The Concept of an Unconditional Basic Income in U.S. Public Debate and Policy, 1945-75
The Covid-19 pandemic has given new impetus to the concept of an unconditional basic income, a monthly payment to citizens without a work requirement. Before the pandemic, the concept had been discussed in many countries in recent years even after unemployment had declined. This project focuses on intellectual debates and policy proposals in the U.S. during the sixties and early seventies. Various forms of a guaranteed income, including concepts of an unconditional basic income and a negative income tax, were discussed by intellectuals, economists, and civil rights advocates. After 1969, the Nixon administration considered introducing a negative income tax as an income floor for two-parent families without a means test or work requirements. At the time, such radical policy was discussed in a perhaps surprisingly open debate. While libertarian conservatives appreciated the proposal’s efficiency and restraining effect on government, progressives cherished the prospect of alleviating poverty. The problem was that Nixon, seeking to sell his policy to limited constituencies, denied or ignored his own proposal’s progressive core and instead advanced a racialized perception of welfare policy. The failure of guaranteed-income proposals in the early 1970s ossified a normative commitment to work-derived income that remains in place today.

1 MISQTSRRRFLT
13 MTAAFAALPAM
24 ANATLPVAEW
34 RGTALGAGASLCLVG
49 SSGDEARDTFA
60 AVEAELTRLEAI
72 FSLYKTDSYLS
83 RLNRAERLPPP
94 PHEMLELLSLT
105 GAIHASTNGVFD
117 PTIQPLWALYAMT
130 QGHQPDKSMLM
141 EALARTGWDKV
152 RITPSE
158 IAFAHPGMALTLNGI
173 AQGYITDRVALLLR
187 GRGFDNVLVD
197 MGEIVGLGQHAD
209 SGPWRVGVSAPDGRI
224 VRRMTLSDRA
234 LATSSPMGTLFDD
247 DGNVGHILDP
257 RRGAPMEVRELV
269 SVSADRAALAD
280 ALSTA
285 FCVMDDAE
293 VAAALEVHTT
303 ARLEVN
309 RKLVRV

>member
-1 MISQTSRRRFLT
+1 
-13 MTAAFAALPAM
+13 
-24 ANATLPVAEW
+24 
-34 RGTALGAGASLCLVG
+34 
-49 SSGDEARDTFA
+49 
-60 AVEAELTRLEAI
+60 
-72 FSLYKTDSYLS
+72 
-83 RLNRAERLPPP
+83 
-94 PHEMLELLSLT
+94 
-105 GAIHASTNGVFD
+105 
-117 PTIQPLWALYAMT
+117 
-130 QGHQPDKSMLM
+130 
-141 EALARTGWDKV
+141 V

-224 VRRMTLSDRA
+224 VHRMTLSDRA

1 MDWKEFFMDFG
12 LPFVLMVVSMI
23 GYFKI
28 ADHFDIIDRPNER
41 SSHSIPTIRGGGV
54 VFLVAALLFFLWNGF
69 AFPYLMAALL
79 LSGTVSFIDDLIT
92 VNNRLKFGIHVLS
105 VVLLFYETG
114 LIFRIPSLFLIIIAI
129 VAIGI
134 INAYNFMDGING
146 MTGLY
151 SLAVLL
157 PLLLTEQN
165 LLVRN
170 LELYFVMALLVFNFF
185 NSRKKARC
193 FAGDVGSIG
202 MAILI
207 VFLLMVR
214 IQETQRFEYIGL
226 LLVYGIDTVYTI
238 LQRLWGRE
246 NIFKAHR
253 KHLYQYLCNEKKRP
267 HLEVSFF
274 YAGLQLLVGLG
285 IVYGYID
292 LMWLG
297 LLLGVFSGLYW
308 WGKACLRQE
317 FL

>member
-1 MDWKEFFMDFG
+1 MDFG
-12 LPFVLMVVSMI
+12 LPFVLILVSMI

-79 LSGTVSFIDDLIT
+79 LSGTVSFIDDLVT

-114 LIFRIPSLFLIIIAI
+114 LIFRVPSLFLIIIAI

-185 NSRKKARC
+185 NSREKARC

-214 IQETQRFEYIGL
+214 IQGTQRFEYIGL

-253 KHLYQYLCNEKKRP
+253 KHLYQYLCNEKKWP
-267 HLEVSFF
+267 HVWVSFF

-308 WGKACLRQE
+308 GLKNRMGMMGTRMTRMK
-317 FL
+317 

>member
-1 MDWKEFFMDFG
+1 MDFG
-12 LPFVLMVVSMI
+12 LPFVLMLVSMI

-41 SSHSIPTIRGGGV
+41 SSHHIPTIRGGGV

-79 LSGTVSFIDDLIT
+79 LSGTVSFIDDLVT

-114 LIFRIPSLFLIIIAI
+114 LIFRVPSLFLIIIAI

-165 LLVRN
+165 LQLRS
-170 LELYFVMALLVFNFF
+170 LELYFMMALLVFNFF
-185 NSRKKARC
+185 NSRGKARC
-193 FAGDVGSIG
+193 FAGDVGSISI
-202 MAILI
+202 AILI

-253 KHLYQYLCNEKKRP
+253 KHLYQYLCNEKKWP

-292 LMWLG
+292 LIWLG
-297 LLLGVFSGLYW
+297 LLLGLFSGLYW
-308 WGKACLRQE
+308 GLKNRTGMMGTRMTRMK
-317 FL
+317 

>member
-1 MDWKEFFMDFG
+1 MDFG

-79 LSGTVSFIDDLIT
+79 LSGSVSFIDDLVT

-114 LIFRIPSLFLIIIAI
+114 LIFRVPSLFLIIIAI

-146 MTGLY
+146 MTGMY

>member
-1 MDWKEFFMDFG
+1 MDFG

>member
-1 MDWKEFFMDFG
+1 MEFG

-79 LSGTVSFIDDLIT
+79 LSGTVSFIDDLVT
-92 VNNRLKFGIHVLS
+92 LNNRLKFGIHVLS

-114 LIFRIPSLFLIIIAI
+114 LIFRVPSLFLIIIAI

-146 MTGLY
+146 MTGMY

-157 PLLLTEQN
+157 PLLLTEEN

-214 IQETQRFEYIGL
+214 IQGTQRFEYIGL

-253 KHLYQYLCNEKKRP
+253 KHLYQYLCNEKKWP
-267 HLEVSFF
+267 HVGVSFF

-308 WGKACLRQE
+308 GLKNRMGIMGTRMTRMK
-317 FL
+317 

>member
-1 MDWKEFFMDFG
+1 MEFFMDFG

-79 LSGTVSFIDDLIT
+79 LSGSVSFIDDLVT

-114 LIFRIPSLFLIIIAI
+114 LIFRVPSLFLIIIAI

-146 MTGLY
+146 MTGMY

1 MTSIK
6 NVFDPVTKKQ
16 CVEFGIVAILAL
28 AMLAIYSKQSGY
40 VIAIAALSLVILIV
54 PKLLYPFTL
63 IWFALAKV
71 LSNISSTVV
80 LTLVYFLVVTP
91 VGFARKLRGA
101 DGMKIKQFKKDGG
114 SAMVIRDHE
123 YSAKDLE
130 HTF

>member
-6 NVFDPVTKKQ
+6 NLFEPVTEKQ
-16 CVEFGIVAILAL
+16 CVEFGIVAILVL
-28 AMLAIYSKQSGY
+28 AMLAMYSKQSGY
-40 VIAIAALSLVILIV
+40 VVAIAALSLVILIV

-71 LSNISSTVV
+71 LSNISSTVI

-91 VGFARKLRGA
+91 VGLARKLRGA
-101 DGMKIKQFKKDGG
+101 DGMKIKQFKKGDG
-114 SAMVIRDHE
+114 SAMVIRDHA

Axel Jansen. “Libertarian Welfare: The Concept of an Unconditional Basic Income in U.S. Public Debate and Policy, 1960-1972,” Amerikastudien/American Studies 66.4 (2021), 635-650. Available Online